I am puzzled that movies about the early daze/days of the beat writers keep being made, despite their limited commercial success. Following on the heels of “Howl” and “On the Road,” and going back further than either, “Kill Your Darlings” centers on an early sun who literally got away with murder, Lucien Carr (1925-2005) whose seeming self-confidence somewhat bewitched Columbia freshman Allen Ginsberg (1926-97) and totally bewitched David Kammerer, son of a prominent St. Louis family (like his friend William S. Burroughs who is also on the scene injecting heroin and acting peculiarly). Much to the dismay of Lu’s mother, Kammerer had followed Carr from place to place and at least for a time (in Mexico) had requited his love for the younger man.
The screenplay implies that Carr tried to commit suicide in Chicago (in a gas oven) out of guilt about the homosexual affair. What seems to me very clear, in the movie and in what has been written about the era of the young (Carr, Ginsberg, Kerouac) and not-so-young (Burroughs, Kammerer) literary rebels is that Carr got away with murder. He got off with second-degree manslaughter, making an “honor killing” defense, that is killing the predatory Kammerer for attempted rape. I do not doubt that Carr resisted Kammerer’s advances (which he had earlier at least acquiesced in) and Kammerer may have been a bit larger than Carr, but it was not the knifing by which Carr slew Kammerer. Rather, Carr bound the wrists of the bleeding Kammerer and drowned him in the Hudson River.
There are indications of premeditation, but one does not “accidentally” kill someone by binding and drowning him! If not murder in the first degree, I would judge it murder in the second degree. BTW, it is shown at the very beginning of the movie, which is mostly flashback to Ginsberg’s freshman year at Columbia, and after considering coming to Carr’s defense for killing his homosexual stalker, does not.
The climax of the movie is a montage of 1944 penetrations: Carr knifing Kammerer, Burroughs shooting up, and Ginsberg more than willingly giving his rear-end to penetration by a handsome man he met in a gay bar (de facto if not de jure gay bar), and Kerouac learning that a buddy of his who was badly wounded at the Anzio landings has killed himself.
Michael C. Hall is relatively creepy as Kammerer. I’ve been watching Hall stalk pretty for years as Dexter Morgan and, before that, on “Six Feet Under,” playing gay, but have not seen him playing a character as needy and unwilling to let go of a passion as Kammerer. Daniel Radcliffe, who auditioned for and got the part of Ginsberg in 2008 (and was not available until the last two Harry Potter volumes had been filmed) is very convincing as the tentative (not least about his homosexual desires) future poet and has a sex scene in which there is no question of who is doing what to whom (as is so often the case in movie representations of gay sex).*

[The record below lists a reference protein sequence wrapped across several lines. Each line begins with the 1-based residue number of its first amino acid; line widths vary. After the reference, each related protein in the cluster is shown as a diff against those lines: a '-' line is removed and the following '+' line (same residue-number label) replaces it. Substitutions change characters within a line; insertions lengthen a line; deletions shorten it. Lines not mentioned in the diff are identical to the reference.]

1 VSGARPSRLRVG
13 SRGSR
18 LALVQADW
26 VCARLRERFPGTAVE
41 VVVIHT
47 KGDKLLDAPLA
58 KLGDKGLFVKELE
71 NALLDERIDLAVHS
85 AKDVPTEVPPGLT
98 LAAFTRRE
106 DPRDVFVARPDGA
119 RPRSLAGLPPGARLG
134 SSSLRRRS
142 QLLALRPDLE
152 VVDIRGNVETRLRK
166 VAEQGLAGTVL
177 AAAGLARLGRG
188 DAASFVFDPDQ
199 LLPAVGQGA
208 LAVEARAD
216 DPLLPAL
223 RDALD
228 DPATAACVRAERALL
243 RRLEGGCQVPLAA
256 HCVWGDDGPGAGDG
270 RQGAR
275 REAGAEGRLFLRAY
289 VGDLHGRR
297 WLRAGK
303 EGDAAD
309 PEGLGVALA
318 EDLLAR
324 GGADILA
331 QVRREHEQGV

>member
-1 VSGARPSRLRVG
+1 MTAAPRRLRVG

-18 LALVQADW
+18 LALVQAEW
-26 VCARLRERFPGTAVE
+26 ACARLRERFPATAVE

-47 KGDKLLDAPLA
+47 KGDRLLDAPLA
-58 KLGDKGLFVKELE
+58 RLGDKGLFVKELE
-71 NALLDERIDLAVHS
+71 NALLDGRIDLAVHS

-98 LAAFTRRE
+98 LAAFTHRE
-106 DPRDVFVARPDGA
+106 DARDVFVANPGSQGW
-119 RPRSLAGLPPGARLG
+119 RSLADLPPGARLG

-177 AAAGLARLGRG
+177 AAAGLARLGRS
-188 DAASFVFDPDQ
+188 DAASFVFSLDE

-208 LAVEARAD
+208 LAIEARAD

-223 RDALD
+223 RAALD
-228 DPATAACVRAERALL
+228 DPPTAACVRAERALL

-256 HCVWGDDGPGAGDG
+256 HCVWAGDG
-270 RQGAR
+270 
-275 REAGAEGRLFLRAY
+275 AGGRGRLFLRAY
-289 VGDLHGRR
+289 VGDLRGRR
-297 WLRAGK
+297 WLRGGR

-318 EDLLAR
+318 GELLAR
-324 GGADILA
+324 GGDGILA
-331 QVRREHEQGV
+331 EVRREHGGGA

John Cullum (Hollis for years on “Northern Exposure”) is surprisingly effective as Professor Steeves (where is Lionel Trilling, the star of the Columbia English department?). Jack Huston has the right amount of swagger and willed ignorance (of the feelings of others) as Jack Kerouac, contrasting with his part on “Boardwalk Empire.” And Ben Foster is appropriately affectless as Burroughs. Of course, Jennifer Jason Leigh can do crazy and pathetic, and does so here as Ginsberg’s mother. And David Cross is gnomically supportive as traditional rhyme and meter poet/father, Louis Ginsberg.
Dane DeHaan (Jesse “In Treatment”) is appropriately enigmatic but IMHO somewhat under-charismatic as Lucien Carr. Even before his murder defense, Carr manipulates pretty much everyone else (maybe not his mother, a skilled manipulator in her own right! Played by Kyra Sedgwick). De Haan’s Carr seems a poseur, not “stunningly brilliant” as Carr struck those who knew him as a Columbia sophomore. The proto-Beats (then calling themselves “the Libertine Circle”), including junkie Herbert Huncke (1915-96, not in the motion picture) followed Rimbaud’s exhortation to derange the senses.
I have to say that the title is remarkably inapt. The phrase comes from William Faulkner recommending ruthless editing, which is pretty maximally opposite to the Beat/Ginsberg maxim “First thought, best thought”! The screenplay (which I don’t think is as good as the actors) was co-written by Austin Bunn and (first-time feature-film) director John Krokidas. As overexposed as I think the Beats are (on film and elsewhere), I think “Kill Your Darlings” among the best movies released in 2013. (The DVD has seven and a half minutes of deleted scenes and, if I counted correctly, eight trailers that have to be skipped one at a time, i.e., the top menu cannot be directly accessed, something that I think is killing the market for DVDs and making streaming more attractive, though I don’t doubt that mandatory ads will soon stand in the way of streamed movies, too).
*Radcliffe is the most convincing young Ginsberg I have seen, and I have also seen James Franco, Tom Sturridge, and Damien Boisseau playing Ginsberg in the last four years.
© 12 May 2014, Stephen O. Murray